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Covered Corridor

In Chinese, a corridor is generally called lang. But corridors of different styles may have their own names. A corridor in the shape of a zigzagging belt, for instance, is often called hui lang or qu lang (“winding corridor”). And the word hua lang that you might hear frequently at a classical Chinese garden, is the name for a painted corridor.

Usually built of wood and roofed with tiles, a typical corridor of this kind also features wooden railings or side benches on both sides. Originally built to shelter people from the summer sun as well as the rain and snow, the structure has become a internal part of beauty in many ancient gardens.

Among all of them, the so-named Long Corridor in Beijing's Summer Palace, the former imperial garden, is unrivalled. Stretching 728 meters from Yaoyue Gate in the east to Shizhang Pavilion in the west, the corridor has 273 sections in all. In between, there are four double-eaved, octagonal pavilions, respectively symbolizing the four seasons. While lingering in the ingeniously conceived corridor, you'll see the majestic Longevity Hill to the north, and meanwhile, the peaceful Kunming Lake to the south. However, the corridor itself is a fascinating gallery featuring traditional Chinese art as well as the country's history and culture which is thousands of years old.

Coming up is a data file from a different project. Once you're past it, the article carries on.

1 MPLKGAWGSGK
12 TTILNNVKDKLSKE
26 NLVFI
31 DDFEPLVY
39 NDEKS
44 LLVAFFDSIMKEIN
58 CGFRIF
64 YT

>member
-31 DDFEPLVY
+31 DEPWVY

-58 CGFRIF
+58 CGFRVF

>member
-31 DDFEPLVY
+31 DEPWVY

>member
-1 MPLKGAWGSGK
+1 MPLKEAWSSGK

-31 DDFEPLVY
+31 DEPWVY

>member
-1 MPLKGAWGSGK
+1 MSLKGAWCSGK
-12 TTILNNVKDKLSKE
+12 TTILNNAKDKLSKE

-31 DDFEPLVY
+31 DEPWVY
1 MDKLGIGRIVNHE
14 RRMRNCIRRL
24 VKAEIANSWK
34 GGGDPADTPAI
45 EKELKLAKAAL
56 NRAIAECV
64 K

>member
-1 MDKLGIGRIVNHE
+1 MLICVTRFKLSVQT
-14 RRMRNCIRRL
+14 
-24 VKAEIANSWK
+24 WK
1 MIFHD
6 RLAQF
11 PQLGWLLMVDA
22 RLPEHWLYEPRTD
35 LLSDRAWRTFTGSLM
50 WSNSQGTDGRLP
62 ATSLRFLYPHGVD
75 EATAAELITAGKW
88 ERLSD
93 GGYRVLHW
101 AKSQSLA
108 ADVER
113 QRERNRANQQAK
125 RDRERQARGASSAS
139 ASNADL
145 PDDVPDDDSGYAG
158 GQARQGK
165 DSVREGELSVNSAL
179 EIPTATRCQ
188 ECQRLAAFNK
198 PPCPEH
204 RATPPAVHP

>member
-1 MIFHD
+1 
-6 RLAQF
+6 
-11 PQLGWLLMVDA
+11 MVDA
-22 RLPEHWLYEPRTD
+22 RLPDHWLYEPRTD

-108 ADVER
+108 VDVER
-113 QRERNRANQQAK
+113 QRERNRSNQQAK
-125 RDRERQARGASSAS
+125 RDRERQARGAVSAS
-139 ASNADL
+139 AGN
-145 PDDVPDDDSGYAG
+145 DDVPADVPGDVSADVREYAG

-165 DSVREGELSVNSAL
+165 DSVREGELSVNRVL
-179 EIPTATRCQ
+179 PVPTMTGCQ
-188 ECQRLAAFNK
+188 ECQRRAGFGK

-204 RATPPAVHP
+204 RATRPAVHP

On the beams of the corridor, there are over 40,000 classical paintings depicting landscapes, flowers and birds, human figures and stories. It is said that if you spent just one second before each painting, you might need several hours to travel through the passage. In 1990, the 240 year old corridor was recorded in The Guinness Book of Records as the largest painted corridor in the world.

07-09-28 22:35
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